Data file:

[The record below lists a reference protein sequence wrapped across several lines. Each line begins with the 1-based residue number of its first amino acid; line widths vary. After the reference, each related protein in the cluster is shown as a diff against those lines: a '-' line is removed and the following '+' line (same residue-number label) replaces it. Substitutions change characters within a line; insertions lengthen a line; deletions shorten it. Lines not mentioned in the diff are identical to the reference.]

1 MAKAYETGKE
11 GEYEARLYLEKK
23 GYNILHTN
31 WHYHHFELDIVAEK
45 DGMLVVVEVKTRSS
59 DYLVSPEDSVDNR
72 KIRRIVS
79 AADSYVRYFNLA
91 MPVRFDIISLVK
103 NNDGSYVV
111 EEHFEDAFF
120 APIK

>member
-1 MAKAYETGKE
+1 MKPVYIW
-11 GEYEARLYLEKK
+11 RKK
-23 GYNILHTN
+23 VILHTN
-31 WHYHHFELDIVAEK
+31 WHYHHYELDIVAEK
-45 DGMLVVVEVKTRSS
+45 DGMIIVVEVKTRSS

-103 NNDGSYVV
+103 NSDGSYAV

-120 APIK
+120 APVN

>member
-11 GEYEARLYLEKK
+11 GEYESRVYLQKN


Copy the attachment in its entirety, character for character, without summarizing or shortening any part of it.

[The record below lists a reference protein sequence wrapped across several lines. Each line begins with the 1-based residue number of its first amino acid; line widths vary. After the reference, each related protein in the cluster is shown as a diff against those lines: a '-' line is removed and the following '+' line (same residue-number label) replaces it. Substitutions change characters within a line; insertions lengthen a line; deletions shorten it. Lines not mentioned in the diff are identical to the reference.]

1 MAKAYETGKE
11 GEYEARLYLEKK
23 GYNILHTN
31 WHYHHFELDIVAEK
45 DGMLVVVEVKTRSS
59 DYLVSPEDSVDNR
72 KIRRIVS
79 AADSYVRYFNLA
91 MPVRFDIISLVK
103 NNDGSYVV
111 EEHFEDAFF
120 APIK

>member
-1 MAKAYETGKE
+1 MKPVYIW
-11 GEYEARLYLEKK
+11 RKK
-23 GYNILHTN
+23 VILHTN
-31 WHYHHFELDIVAEK
+31 WHYHHYELDIVAEK
-45 DGMLVVVEVKTRSS
+45 DGMIIVVEVKTRSS

-103 NNDGSYVV
+103 NSDGSYAV

-120 APIK
+120 APVN

>member
-11 GEYEARLYLEKK
+11 GEYESRVYLQKN